Russian music and Russian musicians were one of the main themes of the Berliner Philharmoniker in the autumn of 2010. The focus of attention in this concert was Valery Gergiev, one of the most well-known conductors from his home country. Gergiev came to fame especially due to his work with the Mariinsky Theatre in St. Petersburg which goes back to 1978. But Berliner Philharmoniker audiences have also known him since 1993.
Denis Matsuev who comes from Irkutsk, on the other hand, made his debut with the orchestra in this concert. He first made a name for himself in the music world when he won the International Tchaikovsky Competition in 1998. That he is not only passionate about classical music is demonstrated by the fact that he was the first musician ever to give a jazz concert at the Moscow conservatory. Just a few months before this guest appearance in Berlin, he made his debut with the New York Philharmonic, also with Valery Gergiev as conductor. The New York Times commented: “Denis Matsuev, the fast-rising young Russian pianist, [...] wielding his athletic virtuosity and steely power, gave a chiselled, hard-driving yet transparent performance [...]. The ovation was enormous.”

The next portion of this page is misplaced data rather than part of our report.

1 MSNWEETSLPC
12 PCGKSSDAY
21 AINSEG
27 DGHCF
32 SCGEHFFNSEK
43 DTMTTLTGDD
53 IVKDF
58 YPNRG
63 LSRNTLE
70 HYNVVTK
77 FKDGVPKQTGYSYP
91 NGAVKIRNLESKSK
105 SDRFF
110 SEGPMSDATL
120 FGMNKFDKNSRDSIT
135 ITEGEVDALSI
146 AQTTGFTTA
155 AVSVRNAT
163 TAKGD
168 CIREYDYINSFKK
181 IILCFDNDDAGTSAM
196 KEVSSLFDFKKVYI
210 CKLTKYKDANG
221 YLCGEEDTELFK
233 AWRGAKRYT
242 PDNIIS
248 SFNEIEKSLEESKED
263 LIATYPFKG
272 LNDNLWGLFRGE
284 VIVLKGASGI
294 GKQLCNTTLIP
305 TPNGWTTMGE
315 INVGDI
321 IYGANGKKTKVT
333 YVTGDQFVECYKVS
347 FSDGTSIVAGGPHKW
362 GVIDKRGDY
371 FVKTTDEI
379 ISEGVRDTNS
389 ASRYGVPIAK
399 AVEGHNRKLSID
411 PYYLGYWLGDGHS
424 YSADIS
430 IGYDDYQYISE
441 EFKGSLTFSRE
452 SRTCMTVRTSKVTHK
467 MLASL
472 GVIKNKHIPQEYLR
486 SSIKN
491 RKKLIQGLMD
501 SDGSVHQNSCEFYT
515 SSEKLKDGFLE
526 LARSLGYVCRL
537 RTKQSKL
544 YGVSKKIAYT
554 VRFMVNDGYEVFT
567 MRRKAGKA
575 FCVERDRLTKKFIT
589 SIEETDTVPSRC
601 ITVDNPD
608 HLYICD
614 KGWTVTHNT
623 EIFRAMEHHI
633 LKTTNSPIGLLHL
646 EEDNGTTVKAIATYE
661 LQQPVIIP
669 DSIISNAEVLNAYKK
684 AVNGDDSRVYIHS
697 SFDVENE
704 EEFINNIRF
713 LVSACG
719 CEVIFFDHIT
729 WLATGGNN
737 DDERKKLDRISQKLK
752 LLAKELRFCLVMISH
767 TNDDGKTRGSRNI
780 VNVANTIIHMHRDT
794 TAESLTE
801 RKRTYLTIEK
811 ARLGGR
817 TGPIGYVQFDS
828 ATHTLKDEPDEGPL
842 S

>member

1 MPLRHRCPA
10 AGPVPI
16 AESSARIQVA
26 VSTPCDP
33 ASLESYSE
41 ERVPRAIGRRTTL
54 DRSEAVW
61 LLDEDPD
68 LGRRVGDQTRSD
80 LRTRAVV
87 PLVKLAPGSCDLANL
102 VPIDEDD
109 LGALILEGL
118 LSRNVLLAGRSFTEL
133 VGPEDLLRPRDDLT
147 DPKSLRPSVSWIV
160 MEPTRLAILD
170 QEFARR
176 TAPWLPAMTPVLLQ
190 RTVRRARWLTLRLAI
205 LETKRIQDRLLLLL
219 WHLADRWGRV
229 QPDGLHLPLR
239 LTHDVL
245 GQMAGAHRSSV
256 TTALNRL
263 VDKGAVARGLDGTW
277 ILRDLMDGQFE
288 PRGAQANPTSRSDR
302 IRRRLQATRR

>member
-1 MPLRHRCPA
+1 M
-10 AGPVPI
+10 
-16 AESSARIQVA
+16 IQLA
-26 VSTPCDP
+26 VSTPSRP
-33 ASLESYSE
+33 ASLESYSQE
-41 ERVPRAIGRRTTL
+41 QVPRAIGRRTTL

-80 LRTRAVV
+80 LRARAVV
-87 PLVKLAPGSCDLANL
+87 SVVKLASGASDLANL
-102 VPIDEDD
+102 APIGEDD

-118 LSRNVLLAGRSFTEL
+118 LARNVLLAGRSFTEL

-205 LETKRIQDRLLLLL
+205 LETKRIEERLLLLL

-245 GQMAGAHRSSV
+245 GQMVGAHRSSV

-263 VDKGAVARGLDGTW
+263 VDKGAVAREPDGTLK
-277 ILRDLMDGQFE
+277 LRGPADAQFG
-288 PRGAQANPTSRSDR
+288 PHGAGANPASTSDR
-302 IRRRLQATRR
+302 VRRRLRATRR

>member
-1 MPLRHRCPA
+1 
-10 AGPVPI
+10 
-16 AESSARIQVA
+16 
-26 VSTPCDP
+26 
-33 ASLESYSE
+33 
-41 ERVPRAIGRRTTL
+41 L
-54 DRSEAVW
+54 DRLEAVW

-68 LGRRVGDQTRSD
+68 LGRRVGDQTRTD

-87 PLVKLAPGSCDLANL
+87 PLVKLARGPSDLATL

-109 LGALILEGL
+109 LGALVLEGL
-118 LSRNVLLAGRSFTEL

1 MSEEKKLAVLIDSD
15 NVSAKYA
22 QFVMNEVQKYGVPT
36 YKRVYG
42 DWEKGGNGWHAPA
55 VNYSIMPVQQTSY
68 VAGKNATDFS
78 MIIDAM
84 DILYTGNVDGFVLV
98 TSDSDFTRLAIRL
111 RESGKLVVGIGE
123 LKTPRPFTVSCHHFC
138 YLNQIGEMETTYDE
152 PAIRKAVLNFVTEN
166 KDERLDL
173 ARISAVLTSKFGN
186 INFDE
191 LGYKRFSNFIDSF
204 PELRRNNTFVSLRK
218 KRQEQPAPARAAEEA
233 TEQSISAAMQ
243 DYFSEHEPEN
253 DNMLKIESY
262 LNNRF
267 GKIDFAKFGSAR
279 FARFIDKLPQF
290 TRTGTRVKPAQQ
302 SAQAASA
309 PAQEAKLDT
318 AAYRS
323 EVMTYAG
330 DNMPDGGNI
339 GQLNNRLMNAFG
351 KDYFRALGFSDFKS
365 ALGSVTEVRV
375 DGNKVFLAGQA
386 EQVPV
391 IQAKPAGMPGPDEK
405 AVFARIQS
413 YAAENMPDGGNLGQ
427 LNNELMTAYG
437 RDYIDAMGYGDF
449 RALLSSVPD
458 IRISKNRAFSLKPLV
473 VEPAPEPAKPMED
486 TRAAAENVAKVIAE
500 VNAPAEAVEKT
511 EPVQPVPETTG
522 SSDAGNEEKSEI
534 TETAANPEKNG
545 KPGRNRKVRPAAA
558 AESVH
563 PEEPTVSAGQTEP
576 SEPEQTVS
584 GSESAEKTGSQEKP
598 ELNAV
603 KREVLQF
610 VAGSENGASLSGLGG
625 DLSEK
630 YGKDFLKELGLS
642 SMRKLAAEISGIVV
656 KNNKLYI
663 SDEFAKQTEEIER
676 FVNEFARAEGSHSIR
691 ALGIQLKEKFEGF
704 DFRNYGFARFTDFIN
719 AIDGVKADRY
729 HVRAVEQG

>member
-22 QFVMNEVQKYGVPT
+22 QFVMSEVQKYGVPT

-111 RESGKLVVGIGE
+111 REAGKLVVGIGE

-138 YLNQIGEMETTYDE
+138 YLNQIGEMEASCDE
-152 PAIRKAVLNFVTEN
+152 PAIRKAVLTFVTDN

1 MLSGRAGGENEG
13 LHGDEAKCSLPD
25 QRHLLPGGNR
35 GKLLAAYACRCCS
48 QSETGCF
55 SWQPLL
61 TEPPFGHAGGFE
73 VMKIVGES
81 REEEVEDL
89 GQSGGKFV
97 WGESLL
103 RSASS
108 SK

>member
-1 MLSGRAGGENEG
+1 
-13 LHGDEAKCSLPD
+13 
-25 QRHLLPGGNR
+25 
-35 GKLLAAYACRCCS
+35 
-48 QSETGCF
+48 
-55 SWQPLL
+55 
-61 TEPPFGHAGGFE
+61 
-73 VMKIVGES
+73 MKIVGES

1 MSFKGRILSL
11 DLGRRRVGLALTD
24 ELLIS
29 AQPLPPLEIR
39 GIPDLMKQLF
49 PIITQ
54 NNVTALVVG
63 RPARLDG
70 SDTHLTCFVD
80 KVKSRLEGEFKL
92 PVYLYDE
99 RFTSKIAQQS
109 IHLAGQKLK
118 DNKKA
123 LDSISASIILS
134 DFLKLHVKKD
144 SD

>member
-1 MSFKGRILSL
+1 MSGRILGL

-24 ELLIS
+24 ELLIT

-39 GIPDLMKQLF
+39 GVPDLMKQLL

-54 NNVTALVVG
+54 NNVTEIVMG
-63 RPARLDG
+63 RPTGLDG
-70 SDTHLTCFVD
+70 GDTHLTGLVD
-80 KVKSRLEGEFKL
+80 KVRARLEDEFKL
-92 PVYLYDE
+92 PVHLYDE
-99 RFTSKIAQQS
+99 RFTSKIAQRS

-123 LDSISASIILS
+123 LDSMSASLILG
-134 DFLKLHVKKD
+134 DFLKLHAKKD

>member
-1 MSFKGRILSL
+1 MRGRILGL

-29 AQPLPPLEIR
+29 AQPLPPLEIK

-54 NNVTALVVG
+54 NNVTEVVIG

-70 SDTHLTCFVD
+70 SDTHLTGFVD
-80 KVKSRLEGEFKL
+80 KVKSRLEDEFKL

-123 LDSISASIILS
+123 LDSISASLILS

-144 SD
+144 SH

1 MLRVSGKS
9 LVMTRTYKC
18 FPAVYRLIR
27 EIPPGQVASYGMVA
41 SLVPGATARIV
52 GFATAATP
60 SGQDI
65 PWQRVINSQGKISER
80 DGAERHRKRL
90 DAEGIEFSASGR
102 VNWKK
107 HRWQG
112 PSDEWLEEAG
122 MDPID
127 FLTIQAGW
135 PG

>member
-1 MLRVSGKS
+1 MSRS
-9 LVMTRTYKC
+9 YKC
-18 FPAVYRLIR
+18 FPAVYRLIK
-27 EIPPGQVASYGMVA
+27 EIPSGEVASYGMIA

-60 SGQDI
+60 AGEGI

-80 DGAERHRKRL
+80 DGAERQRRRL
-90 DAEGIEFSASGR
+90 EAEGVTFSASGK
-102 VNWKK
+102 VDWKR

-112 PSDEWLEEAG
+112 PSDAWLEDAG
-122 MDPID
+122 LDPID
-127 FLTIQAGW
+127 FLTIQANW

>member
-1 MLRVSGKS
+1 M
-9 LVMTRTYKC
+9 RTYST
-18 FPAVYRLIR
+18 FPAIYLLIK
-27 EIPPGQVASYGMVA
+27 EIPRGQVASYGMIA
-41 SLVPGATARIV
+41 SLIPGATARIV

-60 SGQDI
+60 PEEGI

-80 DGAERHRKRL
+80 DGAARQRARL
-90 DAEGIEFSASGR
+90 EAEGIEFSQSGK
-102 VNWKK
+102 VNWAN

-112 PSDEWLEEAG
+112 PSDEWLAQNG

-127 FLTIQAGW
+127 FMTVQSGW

All three works in this recording represent a fascinating combination of Russian and Western music. In his Symphonic Diptych, Rodion Shchedrin condensed an opera which he had written for the New York Philharmonic and Lorin Maazel in 2002, and Rachmaninov’s Third Piano Concerto was written for the composer’s American debut in November 1909. The final work of the concert is Modest Mussorgsky’s Pictures at an Exhibition in the orchestral version by Maurice Ravel. The elemental, even raw power of the original piano version is certainly lessened, but Ravel more than makes up for this through his use of colour and shading, which creates a multi-dimensional cosmos from the perhaps almost too unswerving persistence of the piano version.